When I was last in China (18 years ago – eek!), my ballet tour took me to six cities. But by far, my fondest memories were of Beijing and Guilin.
So it is a blessing that these are the two places I get to revisit (or rather, breeze through) on my return to China as part of the Ultimate Train Challenge.
We’re all very grateful for the two whole nights we get to sleep in stationary beds at How Hostel – I realize with slight horror that the last time I stayed this long anywhere was in Zurich, which feels like lifetimes ago.
With two rivers meeting near the centre, Guilin is a very water-centric city. And if you can hack it, the best time of day to experience Guilin’s river culture is early in the morning; the earlier the better.
My first morning in Guilin I witness this phenomenon around 8am. An elderly woman (she must be in her 60s or 70s) has her leg propped up on a bridge and is stretching her hamstrings as part of her morning exercises. She is so flexible, she’s actually overextended the splits – and she makes it look like nothing (can everybody in Guilin do the splits? I wonder).
Further down, a group of ballroom dancers are waltzing in the user-friendly park space that lines the riverside.
Next group another 100 metres away is a tai chi session with about 10 people practicing.
Then, a group of costumed women with drums, apparently rehearsing for a performance.
Following, some sort of meditative dancers with flags.
There are periodic public exercise “playgrounds”, but instead of slides and monkey bars for children, the playground-esque equipment is comprised of stationery bicycles, rowers, and cross-country ski contraptions commonly seen in home gyms.
Between all these groups practicing different modalities of exercise and meditation are dozens (hundreds?) of pilgrims; power-walkers to wanderers, many exaggeratedly swinging their arms or hitting their shoulders or other pressure points in what I surmise is an eastern practice for total body health maintenance.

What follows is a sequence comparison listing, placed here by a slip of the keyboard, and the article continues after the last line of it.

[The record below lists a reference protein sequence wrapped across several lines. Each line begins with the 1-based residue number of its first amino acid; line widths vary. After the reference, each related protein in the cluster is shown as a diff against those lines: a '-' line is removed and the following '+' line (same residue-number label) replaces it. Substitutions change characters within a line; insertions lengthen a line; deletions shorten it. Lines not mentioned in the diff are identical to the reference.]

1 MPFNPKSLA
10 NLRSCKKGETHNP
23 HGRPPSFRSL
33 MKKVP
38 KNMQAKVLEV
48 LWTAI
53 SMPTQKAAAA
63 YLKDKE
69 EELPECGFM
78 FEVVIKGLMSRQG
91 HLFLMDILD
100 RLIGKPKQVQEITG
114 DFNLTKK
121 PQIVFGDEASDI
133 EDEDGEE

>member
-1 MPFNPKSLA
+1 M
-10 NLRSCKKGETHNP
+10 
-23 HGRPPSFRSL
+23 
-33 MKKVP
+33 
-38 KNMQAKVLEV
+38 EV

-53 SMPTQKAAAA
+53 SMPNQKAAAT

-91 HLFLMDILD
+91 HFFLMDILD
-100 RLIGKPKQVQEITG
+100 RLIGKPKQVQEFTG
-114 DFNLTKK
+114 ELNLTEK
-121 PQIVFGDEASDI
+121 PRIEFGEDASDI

And amazingly despite the murky colour of the water, there are even people – many people – swimming in the river (either doing “laps” across and back, or swimming along the length of the river) alongside motorboats and bamboo rafts.
The following morning I’m out before the sun has even fully risen, admittedly not so much for exercise as a quest to enjoy one last bowl of Guilin’s famous rice noodles for breakfast before catching a 7:30am train.
But walking through the park enroute to breakfast is a magical experience. The entourage of scooter/motorcycle traffic hasn’t begun for the day, which creates a subdued – almost muted – ambience. Quite a few people are out to enjoy the early morning peace along with me; a dozen people practicing tai chi, two women out for a morning stroll, and lots of individual arm-swinging pressure-point-pounding power walkers and tai chi gurus.
The water surrounding us, with Guilin’s famous and unique mountain landscape as a backdrop is a perfect setting for these early morning meditations. What a way to start the day.
With such a water-centric culture, it stands to reason that one of the biggest tourist attractions for Guilin are the river cruises along the Li River.
This is one of the experiences I most fondly recall of my visit to China in 1993. Cruising along the quiet Li River with its clear water and stunning scenery was a peaceful afternoon that left me feeling like I’d “discovered” an untouched and very special part of China.
Imagine my surprise 18 years later when I realize the rest of the world has caught on to cruising this “untouched” and special part of China..